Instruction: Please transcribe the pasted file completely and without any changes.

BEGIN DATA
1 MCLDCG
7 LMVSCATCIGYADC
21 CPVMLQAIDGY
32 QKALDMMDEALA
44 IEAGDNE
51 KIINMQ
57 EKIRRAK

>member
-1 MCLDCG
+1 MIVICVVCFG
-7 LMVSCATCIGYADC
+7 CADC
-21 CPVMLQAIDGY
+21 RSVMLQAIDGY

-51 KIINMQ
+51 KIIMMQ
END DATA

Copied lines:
1 MCLDCG
7 LMVSCATCIGYADC
21 CPVMLQAIDGY
32 QKALDMMDEALA
44 IEAGDNE
51 KIINMQ
57 EKIRRAK

>member
-1 MCLDCG
+1 MIVICVVCFG
-7 LMVSCATCIGYADC
+7 CADC
-21 CPVMLQAIDGY
+21 RSVMLQAIDGY

-51 KIINMQ
+51 KIIMMQ